We use a standard Contents False Belief (FB) task paired with a Contents True Belief (TB) task to assess children’s Belief Understanding. In each task, children are asked the test question (“What will the other person think is in the box?” and are asked to justify their answers (“Why will he think _____ is inside the box”?). The order of the TB and FB tasks are counterbalanced across children. Note: The “Highlights” show children answering the TB test question. Go to the individual participants' folder (just below the "Highlights" section under "Data") in order to see the video which shows the entirety of the TB and FB tasks. The full data forms and task scripts are available in the "Materials" folder. One child illustrates Reality Reasoning (RR). He fails the FB task and passes the TB task. In both he says that the other person will “get it right” and think that the actual contents are in the box, and justifies his answers by saying, in effect, “because that’s what’s in there.” One child illustrates Perceptual Access Reasoning (PAR). He passes the FB task and fails the TB task. In both cases he says that the other person will “get it wrong” and think that what isn’t in the box is in there (crayons in false belief, key in true belief), and justifies his answers by saying, in effect, “because he doesn’t know what’s in there.” One child illustrates Belief Reasoning (BR). He passes the FB task and passes the TB task. In both cases he says that the other person will think the typical contents are in the box, and justifies his answers by saying, “because it’s a [crayon / M&M’s] box.” In a large (N = 161) longitudinal study of ours, all children at 4 ½ and at 6 years of age could be reliably classified as using RR, a mixture of RR & PAR, PAR, or BR. Scoring criteria are available upon request.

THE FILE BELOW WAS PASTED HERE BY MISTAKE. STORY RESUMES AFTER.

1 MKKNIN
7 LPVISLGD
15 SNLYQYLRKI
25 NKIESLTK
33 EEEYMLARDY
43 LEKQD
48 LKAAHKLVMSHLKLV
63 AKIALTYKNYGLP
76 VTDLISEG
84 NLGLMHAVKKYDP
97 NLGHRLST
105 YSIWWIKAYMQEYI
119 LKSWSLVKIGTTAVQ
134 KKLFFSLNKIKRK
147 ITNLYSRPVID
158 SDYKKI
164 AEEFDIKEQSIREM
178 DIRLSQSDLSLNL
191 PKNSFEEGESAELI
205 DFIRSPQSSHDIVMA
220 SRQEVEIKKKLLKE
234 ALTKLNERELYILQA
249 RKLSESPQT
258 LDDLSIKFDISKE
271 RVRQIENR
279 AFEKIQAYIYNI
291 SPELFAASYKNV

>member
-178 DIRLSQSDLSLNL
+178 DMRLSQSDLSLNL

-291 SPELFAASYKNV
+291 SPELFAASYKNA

|Date made available||Jan 1 2016|
|Publisher||New York University Library|